These are all questions that will be teased out in the event of a border poll. How would you deal with all those issues around public spending and integrating laws? There’s been no thought given to any of that yet. I would see a referendum as being at the end of that process rather than at the start of it. If I’m being honest, my experience of the 2016 (Brexit) one has scarred me to the extent that I don’t see a referendum causing anything other than division.
The only people in Parliament Square today are tourists, but that wasn’t the case prior to January 31 when you had pro- and anti-Brexit campaigners squaring up to each other. How bad was the atmosphere?
Look, honestly, I haven’t said this to anybody before but I really thought about jacking it in last autumn. Everything about it was so soul destroying. There was such a toxic environment and negativity. I don’t expect people to have sympathy for politicians: we sign up for this and know the rules of public office. A lot of people work away from home. My own father did it shoveling shit in this country away from his family. I get that, right, but being in the middle of all that sound and fury and noise really made me miss my wife Kate and the kids back in St. Helens. We’d suddenly be told, “You can’t leave through this or that entrance.” There was nasty stuff on social media, which I don’t really go on much for that reason; calls and emails to the office; and people screaming things at you on the street. It was just a really bad time.
Were you worried that something really serious could happen to you, like it did to your close friend, Jo Cox?
From a security perspective, yes, I was worried. No matter how strong a sense of public service you have – and I do feel this is a noble vocation – you have to think about the potential cost to you and the people you love. It takes a toll on your mental and physical health. You’re here late; you’re not eating; you’re worrying about yourself and your family; you’re not getting any sort of break from it. That’s where I’d got to with it all, but then somebody gives you a shake and tells you to stop feeling sorry for yourself and get on with it. You’re always conscious of the fact that there are people in far worse positions than you, but, for me, you have to maintain the rule that there’s only a certain price you’re prepared to pay for something. My own sanity and safety, and that of my family, is paramount.
Jo was the subject of horrendous abuse and defamatory comments on social media. The same thing’s happened recently to Jameela Jamil and Philip Schofield. Should the likes of Facebook and Twitter be bound by the same laws and regulations as, say, the Daily Mail and the BBC?
You have to look at how you regulate them. We’re ten years behind on all of this. You don’t want to do it how the Chinese government does it, though, which is to censor and subjugate. The ability of those organisations to influence through their harvesting of data is pretty scary. I’ve gone full circle from about six years ago thinking, “God, isn’t all this technology amazing? I can link up my iPhone to my TV and synchronise everything.” I’m on the other side now and worried about all of that. Twitter, particularly, has ceased being useful in terms of allowing people to have any sort of considered engagement with politicians.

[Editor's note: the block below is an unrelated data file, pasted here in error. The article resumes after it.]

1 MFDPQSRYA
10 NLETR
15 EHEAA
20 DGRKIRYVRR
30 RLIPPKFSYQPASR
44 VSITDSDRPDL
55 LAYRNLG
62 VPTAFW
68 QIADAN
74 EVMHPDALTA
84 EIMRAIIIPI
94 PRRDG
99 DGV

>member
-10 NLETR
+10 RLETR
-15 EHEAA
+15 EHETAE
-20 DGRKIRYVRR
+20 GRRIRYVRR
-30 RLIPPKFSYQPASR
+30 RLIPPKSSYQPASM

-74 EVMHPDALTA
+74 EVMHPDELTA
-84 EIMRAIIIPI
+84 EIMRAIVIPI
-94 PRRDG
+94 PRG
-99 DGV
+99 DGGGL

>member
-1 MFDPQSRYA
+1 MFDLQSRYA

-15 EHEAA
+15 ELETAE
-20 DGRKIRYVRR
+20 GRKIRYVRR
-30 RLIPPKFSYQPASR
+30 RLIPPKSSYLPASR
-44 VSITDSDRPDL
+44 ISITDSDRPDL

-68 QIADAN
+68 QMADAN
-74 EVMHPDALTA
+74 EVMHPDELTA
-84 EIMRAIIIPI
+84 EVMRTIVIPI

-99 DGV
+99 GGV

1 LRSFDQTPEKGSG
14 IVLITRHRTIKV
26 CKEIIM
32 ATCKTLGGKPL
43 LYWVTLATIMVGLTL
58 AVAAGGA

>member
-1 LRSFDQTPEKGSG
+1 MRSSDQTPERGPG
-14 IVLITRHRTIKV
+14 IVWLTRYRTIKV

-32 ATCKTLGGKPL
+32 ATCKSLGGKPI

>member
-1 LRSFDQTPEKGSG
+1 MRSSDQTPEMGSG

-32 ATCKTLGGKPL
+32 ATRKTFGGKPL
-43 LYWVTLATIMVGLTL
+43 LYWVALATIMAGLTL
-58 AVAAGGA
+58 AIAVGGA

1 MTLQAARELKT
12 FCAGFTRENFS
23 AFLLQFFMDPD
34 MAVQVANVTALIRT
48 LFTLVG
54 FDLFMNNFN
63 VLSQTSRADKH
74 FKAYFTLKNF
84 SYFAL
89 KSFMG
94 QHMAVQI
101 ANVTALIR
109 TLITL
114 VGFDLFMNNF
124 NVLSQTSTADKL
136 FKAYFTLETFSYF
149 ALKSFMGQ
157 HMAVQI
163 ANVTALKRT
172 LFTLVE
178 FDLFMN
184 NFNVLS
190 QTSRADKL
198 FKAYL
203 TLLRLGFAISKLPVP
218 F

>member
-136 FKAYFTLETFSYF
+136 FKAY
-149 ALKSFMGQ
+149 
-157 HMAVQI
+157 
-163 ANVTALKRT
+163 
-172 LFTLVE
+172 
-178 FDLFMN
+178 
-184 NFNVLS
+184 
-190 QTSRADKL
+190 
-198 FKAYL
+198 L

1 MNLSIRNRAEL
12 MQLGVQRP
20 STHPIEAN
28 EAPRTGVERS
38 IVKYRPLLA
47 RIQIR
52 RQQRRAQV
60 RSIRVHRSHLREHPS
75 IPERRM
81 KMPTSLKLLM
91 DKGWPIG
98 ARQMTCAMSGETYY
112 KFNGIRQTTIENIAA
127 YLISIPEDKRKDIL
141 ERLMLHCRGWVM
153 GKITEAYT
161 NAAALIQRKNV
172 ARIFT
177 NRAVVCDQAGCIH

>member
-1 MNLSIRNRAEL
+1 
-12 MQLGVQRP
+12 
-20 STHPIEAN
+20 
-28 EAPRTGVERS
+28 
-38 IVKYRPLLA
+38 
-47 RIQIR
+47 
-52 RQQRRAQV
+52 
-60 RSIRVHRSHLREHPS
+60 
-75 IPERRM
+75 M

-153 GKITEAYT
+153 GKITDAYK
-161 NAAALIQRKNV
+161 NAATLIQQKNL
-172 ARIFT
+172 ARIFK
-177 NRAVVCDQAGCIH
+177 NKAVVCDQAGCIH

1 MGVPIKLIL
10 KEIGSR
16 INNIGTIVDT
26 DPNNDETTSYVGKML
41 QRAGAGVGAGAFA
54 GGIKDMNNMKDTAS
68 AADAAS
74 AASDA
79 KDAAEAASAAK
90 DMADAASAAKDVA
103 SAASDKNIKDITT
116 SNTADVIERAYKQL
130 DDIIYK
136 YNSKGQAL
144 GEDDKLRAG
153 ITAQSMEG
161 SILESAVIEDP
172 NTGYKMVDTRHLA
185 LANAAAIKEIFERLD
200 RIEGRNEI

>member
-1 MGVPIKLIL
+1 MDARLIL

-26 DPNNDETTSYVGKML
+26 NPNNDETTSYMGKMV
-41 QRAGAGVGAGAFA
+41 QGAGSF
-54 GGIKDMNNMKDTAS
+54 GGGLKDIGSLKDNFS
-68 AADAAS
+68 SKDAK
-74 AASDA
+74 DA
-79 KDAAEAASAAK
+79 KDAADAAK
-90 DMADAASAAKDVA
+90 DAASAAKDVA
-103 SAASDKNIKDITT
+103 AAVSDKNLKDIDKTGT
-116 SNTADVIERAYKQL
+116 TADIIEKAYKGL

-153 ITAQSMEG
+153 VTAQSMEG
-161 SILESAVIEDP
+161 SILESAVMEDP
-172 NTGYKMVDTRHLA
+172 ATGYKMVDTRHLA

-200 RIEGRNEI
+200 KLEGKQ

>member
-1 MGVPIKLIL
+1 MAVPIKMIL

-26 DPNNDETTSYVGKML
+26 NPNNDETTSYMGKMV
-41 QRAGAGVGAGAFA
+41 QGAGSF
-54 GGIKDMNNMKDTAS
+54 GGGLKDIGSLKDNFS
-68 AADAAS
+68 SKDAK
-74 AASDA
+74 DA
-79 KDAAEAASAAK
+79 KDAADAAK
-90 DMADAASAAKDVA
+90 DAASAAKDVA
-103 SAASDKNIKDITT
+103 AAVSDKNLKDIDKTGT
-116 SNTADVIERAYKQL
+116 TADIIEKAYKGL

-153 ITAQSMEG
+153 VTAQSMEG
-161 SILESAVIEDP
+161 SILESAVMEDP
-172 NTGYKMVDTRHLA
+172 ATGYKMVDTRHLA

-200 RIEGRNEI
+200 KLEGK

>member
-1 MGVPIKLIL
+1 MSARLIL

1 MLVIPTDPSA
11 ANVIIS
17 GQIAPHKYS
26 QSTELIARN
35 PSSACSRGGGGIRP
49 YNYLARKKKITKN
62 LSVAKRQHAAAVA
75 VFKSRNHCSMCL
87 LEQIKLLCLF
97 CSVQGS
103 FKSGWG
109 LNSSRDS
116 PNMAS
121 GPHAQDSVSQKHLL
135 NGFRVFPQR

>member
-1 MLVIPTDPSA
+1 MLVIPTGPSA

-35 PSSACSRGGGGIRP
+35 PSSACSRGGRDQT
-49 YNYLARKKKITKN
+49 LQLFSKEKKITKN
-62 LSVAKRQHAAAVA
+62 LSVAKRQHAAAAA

During the UK election, 87% of Conservative ads on Facebook contained falsehoods, as opposed to the Labour figure of 7%. How do you police that?
The first thing to say is in the root cause lies a root solution; politicians stop telling lies about your opponents. You wouldn’t get away with doing it in print or broadcast journalism, so why should you get away with doing it in the online space? Facebook gives people the ability to set up their own pages and engage in a way that traditional media doesn’t, which is a positive thing, but when it’s about messaging, buying advertisements and harvesting people’s personal data, there’s huge issues around not just regulation for the internet, but around the law and people’s ability to retain privacy over their own data.
Data harvesting, of course, being one of Dominic Cummings’ specialties. Have you had any personal dealings with him?
No, thank god, but I took part in the referendum campaign and saw the tactics they employed. And during the recent election I had banners hung on the main road in my constituency calling me a traitor and a Remoaner. So, actually, yes, that’s my experience of Dominic Cummings. What’s missing in our politics at the moment – it’s a result of Trump, it’s a result of Brexit – is evidence-based policy making. People want to divide the world into black and white when it comes to issues of morality or regulation.